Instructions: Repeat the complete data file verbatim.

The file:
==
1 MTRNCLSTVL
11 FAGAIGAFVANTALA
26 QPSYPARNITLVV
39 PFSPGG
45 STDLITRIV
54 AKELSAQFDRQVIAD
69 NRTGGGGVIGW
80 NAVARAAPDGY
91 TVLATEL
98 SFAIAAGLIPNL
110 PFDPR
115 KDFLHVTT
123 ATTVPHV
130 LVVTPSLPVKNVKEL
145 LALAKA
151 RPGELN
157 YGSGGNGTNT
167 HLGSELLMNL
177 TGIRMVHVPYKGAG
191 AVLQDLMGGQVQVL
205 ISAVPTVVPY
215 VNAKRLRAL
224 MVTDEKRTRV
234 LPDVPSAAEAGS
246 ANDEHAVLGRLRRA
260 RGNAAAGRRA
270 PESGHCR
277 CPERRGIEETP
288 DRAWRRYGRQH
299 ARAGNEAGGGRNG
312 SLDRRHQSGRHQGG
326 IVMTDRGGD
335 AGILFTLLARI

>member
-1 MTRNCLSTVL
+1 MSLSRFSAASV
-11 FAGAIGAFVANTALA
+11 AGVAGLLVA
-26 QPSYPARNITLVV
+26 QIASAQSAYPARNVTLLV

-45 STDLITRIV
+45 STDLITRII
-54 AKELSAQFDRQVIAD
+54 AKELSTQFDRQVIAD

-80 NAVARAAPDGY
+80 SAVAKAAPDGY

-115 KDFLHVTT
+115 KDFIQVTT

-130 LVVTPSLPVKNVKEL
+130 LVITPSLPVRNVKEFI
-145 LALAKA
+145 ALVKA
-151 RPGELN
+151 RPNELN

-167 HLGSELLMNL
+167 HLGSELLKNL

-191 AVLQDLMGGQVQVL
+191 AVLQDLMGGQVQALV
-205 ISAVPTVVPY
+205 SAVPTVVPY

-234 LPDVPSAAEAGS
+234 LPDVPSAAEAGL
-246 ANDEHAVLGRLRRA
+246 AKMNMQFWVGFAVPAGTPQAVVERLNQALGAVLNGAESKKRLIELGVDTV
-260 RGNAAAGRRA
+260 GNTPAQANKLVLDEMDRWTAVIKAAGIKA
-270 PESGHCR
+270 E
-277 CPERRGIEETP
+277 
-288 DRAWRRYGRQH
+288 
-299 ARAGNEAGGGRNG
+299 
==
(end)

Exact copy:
1 MTRNCLSTVL
11 FAGAIGAFVANTALA
26 QPSYPARNITLVV
39 PFSPGG
45 STDLITRIV
54 AKELSAQFDRQVIAD
69 NRTGGGGVIGW
80 NAVARAAPDGY
91 TVLATEL
98 SFAIAAGLIPNL
110 PFDPR
115 KDFLHVTT
123 ATTVPHV
130 LVVTPSLPVKNVKEL
145 LALAKA
151 RPGELN
157 YGSGGNGTNT
167 HLGSELLMNL
177 TGIRMVHVPYKGAG
191 AVLQDLMGGQVQVL
205 ISAVPTVVPY
215 VNAKRLRAL
224 MVTDEKRTRV
234 LPDVPSAAEAGS
246 ANDEHAVLGRLRRA
260 RGNAAAGRRA
270 PESGHCR
277 CPERRGIEETP
288 DRAWRRYGRQH
299 ARAGNEAGGGRNG
312 SLDRRHQSGRHQGG
326 IVMTDRGGD
335 AGILFTLLARI

>member
-1 MTRNCLSTVL
+1 MSLSRFSAASV
-11 FAGAIGAFVANTALA
+11 AGVAGLLVA
-26 QPSYPARNITLVV
+26 QIASAQSAYPARNVTLLV

-45 STDLITRIV
+45 STDLITRII
-54 AKELSAQFDRQVIAD
+54 AKELSTQFDRQVIAD

-80 NAVARAAPDGY
+80 SAVAKAAPDGY

-115 KDFLHVTT
+115 KDFIQVTT

-130 LVVTPSLPVKNVKEL
+130 LVITPSLPVRNVKEFI
-145 LALAKA
+145 ALVKA
-151 RPGELN
+151 RPNELN

-167 HLGSELLMNL
+167 HLGSELLKNL

-191 AVLQDLMGGQVQVL
+191 AVLQDLMGGQVQALV
-205 ISAVPTVVPY
+205 SAVPTVVPY

-234 LPDVPSAAEAGS
+234 LPDVPSAAEAGL
-246 ANDEHAVLGRLRRA
+246 AKMNMQFWVGFAVPAGTPQAVVERLNQALGAVLNGAESKKRLIELGVDTV
-260 RGNAAAGRRA
+260 GNTPAQANKLVLDEMDRWTAVIKAAGIKA
-270 PESGHCR
+270 E
-277 CPERRGIEETP
+277 
-288 DRAWRRYGRQH
+288 
-299 ARAGNEAGGGRNG
+299 